As far as I can remember, numbers have meant absolutely nothing to me. I’m frequently late to social events, meetings, and nail appointments. I get lost at my place of work, at least once a week. When I pay for things in cash, there’s a good chance I under pay. Some may read these behaviors as a reflection of poor character, but the reality is I have a learning disability called dyscalculia.
A letter to the editor of the FT about an article they ran a while ago. The article suggested that everyone should have math education until age 18. The writer of the letter to the editor maintains that children who have trouble with math should not be forced to take math until 18. Here is the concluding quote:
Forcing children who don’t have mathematical brains to study it not only destroys their self-confidence but can destroy that most precious joy, the joy of learning. Maths can ruin lives as well as make them.
Because of the societal stigma that comes with struggling with maths, people seem to think it’s acceptable to laugh about it. Working in a pub, I try and stick to waitressing as often as possible to get out of working the till, as I often come across customers who decide that my hesitance and double or triple checking of their change is something to laugh at or comment on. I don’t think they realise how patronising and embarrassing it is – and I don’t help myself by laughing it off or preempting it with a “bear with me, I’m awful at maths” – it’s just that I can’t look at a handful of change and tell you if it’s correct without second-guessing myself.
Reddit is a site where people exchange messages and there are sub reddits for various interests. Well there is one about the game Dungeons & Dragons and someone in there is asking what to do now one of the players in their team has joined with Dyscalculia. Amazing to see the creativity of that community to try and help him out. Not all suggestions are good or make any sense but wonderful how they all try to help. By the time I read it there were over 70 comments.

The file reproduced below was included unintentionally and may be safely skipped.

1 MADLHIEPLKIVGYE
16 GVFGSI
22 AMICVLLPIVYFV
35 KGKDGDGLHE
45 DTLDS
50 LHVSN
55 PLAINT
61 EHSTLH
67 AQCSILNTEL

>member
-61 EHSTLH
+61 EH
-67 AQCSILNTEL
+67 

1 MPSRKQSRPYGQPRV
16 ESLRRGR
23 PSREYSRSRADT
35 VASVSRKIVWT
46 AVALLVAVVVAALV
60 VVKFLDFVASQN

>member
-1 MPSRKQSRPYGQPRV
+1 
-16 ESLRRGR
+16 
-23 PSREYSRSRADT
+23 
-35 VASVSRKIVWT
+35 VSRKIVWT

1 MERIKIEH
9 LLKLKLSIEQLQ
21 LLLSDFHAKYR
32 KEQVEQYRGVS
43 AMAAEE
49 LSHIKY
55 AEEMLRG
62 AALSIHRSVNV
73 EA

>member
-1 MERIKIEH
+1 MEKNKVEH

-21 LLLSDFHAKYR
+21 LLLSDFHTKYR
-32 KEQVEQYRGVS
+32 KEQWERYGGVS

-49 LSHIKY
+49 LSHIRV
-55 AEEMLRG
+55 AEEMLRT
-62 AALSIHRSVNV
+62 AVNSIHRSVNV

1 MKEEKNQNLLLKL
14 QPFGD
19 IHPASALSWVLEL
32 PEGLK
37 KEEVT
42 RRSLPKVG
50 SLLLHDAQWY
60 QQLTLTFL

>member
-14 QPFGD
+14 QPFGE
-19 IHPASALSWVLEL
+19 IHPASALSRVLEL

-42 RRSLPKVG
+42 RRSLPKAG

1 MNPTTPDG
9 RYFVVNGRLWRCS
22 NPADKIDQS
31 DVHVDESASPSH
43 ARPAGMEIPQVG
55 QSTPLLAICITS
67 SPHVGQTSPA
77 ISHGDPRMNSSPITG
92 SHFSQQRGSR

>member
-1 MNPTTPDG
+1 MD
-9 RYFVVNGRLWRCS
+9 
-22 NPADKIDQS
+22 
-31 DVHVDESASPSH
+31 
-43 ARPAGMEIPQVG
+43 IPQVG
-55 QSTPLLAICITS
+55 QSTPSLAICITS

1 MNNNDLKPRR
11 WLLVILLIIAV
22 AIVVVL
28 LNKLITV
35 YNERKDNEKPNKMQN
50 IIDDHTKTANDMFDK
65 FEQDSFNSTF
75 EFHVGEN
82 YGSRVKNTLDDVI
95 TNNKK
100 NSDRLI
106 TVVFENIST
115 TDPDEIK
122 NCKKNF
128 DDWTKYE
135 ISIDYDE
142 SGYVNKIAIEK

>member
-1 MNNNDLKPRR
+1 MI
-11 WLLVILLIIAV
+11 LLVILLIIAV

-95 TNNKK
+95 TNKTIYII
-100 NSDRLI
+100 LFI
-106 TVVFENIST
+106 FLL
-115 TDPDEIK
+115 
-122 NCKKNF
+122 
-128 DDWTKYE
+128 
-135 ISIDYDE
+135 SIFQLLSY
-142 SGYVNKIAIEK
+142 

A great photographer, who is diagnosed with dyscalculia, is interviewed and here is what she had to say about it:
TNS: What is your greatest challenge while photographing. You’ve been diagnosed with dyscalculia. Does that make adjusting aperture and shutter speed the most difficult bit, or could it be safety/security concerns?
SK: In knowing and owning your disability, which in my case as you rightly stated is dyscalculia, I feel it has given me a strength and clarity which I may never have had had I not got the diagnosis.
Read the personal story in our link for today. The passage that struck me was the one below where the writer shows creativity to deal with the ignorance of the teacher.
When I was in 3rd grade, the teacher saw me counting on my fingers and told me I needed to do math in my head. I knew I couldn’t do that, so I’d count objects around the classroom instead. When the teacher noticed me looking around the room, she told me to stop “daydreaming.” Since there were a lot of times I actually was off task and not paying attention, I got told to stop daydreaming on a regular basis.
What I didn’t know at the time was that, in addition to ADHD, I have dyscalculia.
In our link for today a saga from an employee who got lots of accommodations for a required test, failed and then still sued to get more accommodations but the tribunal who judged it decided that the organization had done enough.
Read this interesting story about a would be photographer who didn’t get passed using the iphone with instagram, until at a workshop the workings of the NIKON camera were explained in such a way that a person with dyscalculia could understand it.